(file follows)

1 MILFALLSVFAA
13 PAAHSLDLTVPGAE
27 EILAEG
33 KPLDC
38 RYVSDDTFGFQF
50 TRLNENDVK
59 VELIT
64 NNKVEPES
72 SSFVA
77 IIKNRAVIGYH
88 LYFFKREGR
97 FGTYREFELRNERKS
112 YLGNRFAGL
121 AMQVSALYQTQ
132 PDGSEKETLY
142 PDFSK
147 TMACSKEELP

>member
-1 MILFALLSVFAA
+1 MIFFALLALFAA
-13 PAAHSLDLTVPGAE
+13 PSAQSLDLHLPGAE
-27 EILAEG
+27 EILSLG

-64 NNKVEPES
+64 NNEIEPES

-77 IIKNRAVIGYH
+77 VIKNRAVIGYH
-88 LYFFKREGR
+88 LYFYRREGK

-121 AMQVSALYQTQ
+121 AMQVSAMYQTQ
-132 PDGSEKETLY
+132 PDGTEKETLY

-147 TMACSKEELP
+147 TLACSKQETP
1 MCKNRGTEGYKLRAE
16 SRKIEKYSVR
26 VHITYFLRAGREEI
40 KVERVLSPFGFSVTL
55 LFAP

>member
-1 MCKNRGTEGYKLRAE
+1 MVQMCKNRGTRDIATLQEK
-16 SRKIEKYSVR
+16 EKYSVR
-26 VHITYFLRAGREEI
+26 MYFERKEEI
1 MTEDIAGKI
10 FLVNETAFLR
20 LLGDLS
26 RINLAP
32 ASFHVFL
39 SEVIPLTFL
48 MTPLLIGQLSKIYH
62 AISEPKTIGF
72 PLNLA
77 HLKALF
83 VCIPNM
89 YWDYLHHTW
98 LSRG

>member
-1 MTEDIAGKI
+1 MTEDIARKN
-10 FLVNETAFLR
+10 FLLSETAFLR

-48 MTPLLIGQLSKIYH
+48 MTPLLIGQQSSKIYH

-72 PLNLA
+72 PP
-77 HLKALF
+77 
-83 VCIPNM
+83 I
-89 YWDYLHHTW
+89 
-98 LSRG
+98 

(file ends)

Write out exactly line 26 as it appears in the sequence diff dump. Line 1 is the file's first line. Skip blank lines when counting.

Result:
+64 NNEIEPES